DPS Parents concerned about funding for programs for students with special needs

DENVER -- There's miscommunication between one school district and parents when it comes to the future of special needs services.

Denver Public Schools says there won't be any budget cuts to special needs programs, but parents say their principals have said otherwise.

More than a dozen parents, all with special needs children, showed up to the district's school board meeting to try and convince leaders not to cut funding to their children's education.

Meanwhile, the district says there aren't any cuts at all, just a reallocation of funds.

One DPS parent says she was informed her child with Down Syndrome would not have the same resources next year.

“Those support partners are really critical for problem solving when issues come up,” parent Danielle Short said.

Danielle Short says her son thrives at school because of an additional support staff member with the title "para professional." Right now her son has two para professionals in his kindergarten class, next year he'll only have one.

Short said, “my biggest fear is that the school will no longer be able to support him.”

Short took her concerns straight to the school board, along with about a dozen other parents. They all came with the same message, a plea to not cut special needs resources. A plea the district says isn't needed.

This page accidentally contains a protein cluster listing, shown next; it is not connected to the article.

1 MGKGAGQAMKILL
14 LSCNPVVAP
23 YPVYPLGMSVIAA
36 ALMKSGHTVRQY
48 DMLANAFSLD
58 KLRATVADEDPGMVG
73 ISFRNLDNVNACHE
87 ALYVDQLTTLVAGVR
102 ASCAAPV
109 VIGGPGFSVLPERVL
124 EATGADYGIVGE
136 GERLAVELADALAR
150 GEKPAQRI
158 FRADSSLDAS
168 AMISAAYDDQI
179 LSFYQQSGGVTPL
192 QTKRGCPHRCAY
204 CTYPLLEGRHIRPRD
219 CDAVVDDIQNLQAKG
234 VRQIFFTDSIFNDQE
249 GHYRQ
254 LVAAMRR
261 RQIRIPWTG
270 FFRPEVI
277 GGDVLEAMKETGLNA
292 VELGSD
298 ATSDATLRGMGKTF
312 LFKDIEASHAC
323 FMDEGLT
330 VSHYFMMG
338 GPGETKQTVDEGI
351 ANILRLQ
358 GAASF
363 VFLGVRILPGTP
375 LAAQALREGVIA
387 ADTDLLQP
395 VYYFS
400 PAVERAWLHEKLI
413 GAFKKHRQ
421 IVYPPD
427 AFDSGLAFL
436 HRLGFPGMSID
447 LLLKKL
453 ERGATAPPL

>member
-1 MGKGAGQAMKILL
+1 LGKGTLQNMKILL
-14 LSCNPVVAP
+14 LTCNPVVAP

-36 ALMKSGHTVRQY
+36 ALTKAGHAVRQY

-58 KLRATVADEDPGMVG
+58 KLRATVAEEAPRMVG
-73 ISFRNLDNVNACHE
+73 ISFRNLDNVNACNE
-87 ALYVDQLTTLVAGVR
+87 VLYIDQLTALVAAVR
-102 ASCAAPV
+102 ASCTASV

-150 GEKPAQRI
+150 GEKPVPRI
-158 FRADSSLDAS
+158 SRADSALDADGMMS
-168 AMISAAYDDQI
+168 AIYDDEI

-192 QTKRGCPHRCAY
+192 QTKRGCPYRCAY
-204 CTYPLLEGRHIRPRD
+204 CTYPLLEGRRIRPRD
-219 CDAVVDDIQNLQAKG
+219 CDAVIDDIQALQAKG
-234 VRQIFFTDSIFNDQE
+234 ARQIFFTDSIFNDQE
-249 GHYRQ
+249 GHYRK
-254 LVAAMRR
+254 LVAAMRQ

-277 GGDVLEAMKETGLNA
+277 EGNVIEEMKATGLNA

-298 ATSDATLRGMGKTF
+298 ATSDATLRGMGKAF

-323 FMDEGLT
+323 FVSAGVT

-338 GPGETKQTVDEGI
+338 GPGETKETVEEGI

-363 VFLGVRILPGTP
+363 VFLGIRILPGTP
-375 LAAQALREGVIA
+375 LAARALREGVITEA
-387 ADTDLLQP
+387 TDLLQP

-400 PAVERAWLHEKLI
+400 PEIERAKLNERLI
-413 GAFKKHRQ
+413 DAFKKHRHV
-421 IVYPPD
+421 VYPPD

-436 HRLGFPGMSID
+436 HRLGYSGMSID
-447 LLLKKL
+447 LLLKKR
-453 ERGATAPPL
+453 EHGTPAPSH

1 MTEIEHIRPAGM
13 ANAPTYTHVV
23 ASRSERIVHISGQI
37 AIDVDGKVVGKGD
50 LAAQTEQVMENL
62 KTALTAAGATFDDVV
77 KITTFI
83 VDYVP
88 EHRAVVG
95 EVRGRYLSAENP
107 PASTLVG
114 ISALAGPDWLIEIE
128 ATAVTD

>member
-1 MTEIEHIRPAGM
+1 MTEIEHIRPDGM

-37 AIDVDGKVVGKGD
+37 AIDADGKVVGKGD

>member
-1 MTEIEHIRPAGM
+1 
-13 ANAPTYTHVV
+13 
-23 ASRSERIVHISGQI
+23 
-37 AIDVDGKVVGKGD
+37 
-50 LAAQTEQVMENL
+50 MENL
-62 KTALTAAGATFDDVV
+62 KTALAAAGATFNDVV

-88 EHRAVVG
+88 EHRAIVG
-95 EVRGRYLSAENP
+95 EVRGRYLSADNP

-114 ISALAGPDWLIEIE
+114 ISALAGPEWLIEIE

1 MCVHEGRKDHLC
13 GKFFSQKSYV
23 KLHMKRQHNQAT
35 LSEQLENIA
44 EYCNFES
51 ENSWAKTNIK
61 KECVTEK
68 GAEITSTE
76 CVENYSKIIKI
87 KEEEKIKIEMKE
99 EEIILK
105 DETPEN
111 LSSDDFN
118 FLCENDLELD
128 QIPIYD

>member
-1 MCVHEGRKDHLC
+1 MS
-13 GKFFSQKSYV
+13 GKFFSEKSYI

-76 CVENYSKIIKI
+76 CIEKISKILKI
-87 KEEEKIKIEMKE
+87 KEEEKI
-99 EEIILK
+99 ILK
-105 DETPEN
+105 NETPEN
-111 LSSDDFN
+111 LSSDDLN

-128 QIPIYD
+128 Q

“There is not a proposal to cut from special education, any amount,” Eldridge Greer with Denver Public Schools said.

The district says next year's budget proposal doesn't list any cuts. What it lists are re-allocations. The district says workers at the central office, some under the special education department, will be moved to other roles and locations.

Greer said, “We want to make sure that the dollars that we have available for students are closest to the schools and closest to the educators who can make a difference.”

A line the parents aren't buying.

“A special ed para in my daughters class was told that she’s gong to be let go at the end of the year, that there’s no funding for her,” one parent said. “I think it all comes down to it’s a word game for them, they don’t want to look bad, it speaks for itself, show us, show us the budget, show us where the money’s going, show us the proof.”

Right now, nothing is final with the budget. It won't be set in stone until May.

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